Ranger on winter surveillance duty in the High Jura (Photo credits: RNNHCJ).
During the 1960s and 1970s the government thought that regulation was enough to preserve these natural areas, as with classified monuments. It is now clear that natural spaces continuously evolve, with conditions influencing various species; this is intensified by human intervention in traditional activities such as forestry or pastoral farming, both of which are well developed on the High Chain of the Jura.
The law (decree no 2005-491 of 18 May 2005) currently provides for the application of a “management plan” which must clarify conservation issues and goals, draw up the procedures and specify priorities. The schedule, originally planned to take 5 to 7 years, is now more likely to last 10, or even 12 years, taking natural events into account.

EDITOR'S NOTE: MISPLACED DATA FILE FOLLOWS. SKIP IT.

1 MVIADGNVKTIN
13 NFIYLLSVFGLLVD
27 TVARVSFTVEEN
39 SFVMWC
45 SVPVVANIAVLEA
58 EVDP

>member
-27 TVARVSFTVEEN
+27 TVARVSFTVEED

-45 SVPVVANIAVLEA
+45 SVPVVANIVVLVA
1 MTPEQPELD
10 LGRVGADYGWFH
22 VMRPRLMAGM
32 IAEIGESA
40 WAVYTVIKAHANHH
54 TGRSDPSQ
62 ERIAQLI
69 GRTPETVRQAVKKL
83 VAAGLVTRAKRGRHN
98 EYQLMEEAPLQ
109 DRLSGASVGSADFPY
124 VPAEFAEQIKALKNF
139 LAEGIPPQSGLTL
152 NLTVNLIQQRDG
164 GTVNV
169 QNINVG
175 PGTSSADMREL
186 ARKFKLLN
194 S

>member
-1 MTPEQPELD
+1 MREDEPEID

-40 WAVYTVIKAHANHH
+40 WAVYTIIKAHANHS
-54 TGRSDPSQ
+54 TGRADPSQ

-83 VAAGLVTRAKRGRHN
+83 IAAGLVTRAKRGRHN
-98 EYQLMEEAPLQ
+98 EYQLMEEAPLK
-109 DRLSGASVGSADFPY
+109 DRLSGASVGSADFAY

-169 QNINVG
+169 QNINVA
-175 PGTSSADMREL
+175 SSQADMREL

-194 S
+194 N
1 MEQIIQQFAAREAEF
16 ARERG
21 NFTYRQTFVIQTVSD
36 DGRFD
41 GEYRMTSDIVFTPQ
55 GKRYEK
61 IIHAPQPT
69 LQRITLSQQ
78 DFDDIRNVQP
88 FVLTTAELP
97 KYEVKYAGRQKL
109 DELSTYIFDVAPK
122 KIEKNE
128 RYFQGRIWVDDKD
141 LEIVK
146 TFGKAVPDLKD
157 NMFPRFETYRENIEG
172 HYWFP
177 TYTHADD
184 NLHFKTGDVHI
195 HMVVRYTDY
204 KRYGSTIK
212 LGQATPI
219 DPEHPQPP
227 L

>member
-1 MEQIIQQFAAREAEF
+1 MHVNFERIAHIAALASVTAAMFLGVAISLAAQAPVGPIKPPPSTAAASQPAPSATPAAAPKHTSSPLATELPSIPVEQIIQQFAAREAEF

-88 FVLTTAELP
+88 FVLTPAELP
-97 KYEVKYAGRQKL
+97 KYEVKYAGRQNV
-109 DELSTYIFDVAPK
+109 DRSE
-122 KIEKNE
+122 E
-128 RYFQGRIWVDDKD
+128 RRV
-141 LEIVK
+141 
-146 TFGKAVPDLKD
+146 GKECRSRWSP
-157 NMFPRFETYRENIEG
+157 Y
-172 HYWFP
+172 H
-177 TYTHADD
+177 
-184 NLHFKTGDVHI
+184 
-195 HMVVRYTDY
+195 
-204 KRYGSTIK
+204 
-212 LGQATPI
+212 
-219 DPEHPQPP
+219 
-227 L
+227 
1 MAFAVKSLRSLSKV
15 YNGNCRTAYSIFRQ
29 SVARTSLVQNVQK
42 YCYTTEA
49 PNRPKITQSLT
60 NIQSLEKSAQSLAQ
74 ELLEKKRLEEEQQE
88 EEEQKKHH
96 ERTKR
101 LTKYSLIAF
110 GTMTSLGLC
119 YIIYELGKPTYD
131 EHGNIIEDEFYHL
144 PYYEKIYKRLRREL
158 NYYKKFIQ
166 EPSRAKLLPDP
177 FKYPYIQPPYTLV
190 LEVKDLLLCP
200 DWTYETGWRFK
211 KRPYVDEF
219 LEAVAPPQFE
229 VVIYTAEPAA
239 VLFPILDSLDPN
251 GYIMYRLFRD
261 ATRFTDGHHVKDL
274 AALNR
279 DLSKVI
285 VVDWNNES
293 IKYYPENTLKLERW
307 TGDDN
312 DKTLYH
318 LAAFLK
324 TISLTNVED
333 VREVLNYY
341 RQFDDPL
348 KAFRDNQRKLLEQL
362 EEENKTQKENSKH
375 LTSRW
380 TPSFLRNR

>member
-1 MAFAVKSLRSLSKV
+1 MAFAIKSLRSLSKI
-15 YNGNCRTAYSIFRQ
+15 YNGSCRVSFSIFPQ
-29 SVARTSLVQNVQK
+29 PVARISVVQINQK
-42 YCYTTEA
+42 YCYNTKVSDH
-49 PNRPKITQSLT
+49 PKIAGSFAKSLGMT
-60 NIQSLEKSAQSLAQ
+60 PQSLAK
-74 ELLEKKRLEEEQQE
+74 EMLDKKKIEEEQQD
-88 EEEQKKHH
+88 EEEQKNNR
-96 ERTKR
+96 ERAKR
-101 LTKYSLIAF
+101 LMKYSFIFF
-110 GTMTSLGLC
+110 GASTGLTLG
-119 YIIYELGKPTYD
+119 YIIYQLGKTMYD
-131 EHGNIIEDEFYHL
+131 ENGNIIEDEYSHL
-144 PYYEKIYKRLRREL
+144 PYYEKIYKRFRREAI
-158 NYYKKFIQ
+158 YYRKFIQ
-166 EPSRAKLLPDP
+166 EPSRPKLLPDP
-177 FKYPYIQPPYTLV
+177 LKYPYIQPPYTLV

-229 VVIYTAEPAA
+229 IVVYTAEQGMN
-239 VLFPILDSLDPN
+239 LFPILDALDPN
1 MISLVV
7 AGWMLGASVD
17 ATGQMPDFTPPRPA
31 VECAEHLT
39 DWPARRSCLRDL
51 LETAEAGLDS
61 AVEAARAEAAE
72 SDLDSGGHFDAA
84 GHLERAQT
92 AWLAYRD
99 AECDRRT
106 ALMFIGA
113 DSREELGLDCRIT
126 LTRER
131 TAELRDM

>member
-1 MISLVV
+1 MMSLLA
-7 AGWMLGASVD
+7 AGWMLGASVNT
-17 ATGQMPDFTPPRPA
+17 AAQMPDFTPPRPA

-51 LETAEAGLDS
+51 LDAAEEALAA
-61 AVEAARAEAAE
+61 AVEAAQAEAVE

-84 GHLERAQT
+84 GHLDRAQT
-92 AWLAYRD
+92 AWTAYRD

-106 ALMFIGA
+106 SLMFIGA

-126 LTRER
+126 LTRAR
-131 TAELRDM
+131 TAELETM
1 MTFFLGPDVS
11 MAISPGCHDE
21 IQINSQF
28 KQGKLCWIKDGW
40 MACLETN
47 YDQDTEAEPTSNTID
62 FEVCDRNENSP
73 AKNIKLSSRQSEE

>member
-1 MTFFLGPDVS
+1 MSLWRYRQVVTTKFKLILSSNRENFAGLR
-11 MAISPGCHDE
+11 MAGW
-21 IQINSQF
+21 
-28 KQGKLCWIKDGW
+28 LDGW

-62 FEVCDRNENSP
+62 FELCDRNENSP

The National Natural Reserve of the High Jura established its first management plan for the period 2002-2006, extended to 2008, which enabled it to prepare an appraisal and revise it. The second management plan, currently under way, covers the period from 2009-2018.